Hidden allergens in the classroom

John Scott points out some hidden allergens in the classroom.

Parents of children with food allergies will have taken steps to ensure that meal times at school remain as safe as possible, but what about the risks during lessons, outdoor activities and on the journey to and from school?

The US Food Allergy and Anaphylaxis Network (FAAN) has issued a reminder to parents to consider all aspects of school life, and recommends working with the school to draw up a comprehensive plan to protect their child in all circumstances during the school day, taking nothing for granted.

Teachers and other educational carers need to remain constantly vigilant because the threat from food allergens can lurk in some surprising places:
• jars used to store pencils etc may carry peanut traces
• play-dough may contain peanut traces or wheat
• bird-feeders are sometimes made using peanut butter
• papier mache may contain wheat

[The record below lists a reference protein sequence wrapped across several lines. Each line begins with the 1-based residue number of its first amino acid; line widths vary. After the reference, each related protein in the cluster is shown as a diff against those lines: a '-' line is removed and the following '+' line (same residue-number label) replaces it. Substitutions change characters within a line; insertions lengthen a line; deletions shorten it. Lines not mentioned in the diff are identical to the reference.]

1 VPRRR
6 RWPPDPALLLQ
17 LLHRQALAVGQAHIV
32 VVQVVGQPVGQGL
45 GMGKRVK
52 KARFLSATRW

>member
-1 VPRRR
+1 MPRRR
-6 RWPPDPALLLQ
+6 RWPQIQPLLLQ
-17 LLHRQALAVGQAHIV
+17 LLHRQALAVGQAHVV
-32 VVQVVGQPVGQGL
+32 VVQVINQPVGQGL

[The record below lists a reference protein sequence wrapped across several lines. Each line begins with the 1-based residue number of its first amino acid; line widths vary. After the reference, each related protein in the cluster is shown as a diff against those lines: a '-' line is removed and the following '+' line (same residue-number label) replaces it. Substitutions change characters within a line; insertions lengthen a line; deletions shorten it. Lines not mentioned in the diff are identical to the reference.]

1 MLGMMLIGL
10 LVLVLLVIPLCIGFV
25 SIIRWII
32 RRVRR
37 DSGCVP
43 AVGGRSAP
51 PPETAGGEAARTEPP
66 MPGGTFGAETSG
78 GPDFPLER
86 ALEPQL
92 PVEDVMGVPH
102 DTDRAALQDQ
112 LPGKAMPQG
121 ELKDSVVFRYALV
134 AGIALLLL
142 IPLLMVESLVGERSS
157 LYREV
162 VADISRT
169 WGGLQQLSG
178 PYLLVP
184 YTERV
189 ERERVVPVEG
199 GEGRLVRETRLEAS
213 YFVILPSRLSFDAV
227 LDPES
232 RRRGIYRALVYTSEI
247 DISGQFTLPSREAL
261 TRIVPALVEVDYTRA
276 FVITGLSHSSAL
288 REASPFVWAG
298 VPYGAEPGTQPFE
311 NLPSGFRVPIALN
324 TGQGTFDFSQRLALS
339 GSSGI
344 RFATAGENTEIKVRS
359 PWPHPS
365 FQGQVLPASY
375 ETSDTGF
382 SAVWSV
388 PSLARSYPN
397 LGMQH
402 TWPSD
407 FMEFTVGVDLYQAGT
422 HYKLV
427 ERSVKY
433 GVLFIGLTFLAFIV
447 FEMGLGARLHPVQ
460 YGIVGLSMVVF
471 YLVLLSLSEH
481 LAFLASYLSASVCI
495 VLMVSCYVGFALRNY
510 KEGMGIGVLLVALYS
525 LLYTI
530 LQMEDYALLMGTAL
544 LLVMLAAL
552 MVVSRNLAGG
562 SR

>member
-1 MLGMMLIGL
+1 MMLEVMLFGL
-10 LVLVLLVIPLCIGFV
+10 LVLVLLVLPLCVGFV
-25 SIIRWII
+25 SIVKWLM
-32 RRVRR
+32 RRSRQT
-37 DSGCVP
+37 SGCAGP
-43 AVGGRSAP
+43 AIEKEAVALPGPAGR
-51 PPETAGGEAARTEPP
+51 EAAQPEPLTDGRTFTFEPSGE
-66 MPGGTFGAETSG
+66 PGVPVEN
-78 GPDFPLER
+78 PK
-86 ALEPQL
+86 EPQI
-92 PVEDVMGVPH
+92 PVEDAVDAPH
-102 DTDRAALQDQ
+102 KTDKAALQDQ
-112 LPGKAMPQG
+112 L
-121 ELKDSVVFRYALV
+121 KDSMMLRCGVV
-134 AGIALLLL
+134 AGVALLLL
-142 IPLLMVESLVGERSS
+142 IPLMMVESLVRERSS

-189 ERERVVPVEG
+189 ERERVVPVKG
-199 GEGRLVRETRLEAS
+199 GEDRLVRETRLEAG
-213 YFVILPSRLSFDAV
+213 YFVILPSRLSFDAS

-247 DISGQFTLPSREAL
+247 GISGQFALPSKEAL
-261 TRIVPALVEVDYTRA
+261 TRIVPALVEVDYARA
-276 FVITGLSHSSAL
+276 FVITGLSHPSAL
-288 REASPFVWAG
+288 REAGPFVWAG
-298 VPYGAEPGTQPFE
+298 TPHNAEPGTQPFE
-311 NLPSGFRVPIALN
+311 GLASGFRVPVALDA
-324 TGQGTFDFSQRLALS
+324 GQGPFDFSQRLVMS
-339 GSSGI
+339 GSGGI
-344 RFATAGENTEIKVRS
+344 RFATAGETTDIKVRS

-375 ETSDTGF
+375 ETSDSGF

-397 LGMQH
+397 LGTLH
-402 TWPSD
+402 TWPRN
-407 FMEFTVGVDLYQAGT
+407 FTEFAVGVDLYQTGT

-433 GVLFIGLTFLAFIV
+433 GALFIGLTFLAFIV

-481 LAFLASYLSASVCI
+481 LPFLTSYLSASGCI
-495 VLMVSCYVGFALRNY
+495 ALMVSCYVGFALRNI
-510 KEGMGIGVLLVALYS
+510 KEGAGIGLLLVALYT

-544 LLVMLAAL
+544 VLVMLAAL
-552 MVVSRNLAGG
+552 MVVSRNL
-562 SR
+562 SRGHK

• tempera paint may incorporate egg as a thickener
• field trips and environmental activities can involve exposure to tree nuts

FAAN suggests that parents arrange to examine classrooms that their children will work in, including storerooms where equipment is kept, and that they ask to see the school's art and science equipment cupboards in order to check the contents of these.

Whether or not any suspect item or ingredient is found, merely making a request to carry out these checks will serve to heighten teachers' awareness of the ubiquity of allergens and thereby help to improve the safety of any allergic child in their care.

Unless made aware of the risks involved, teachers may also use food items as incentives to improve pupil performance, so it is also worth suggesting that non-food rewards, such as stickers, certificates or privileges, should be used instead.

More information and advice from www.foodallergy.org

First published in 2007

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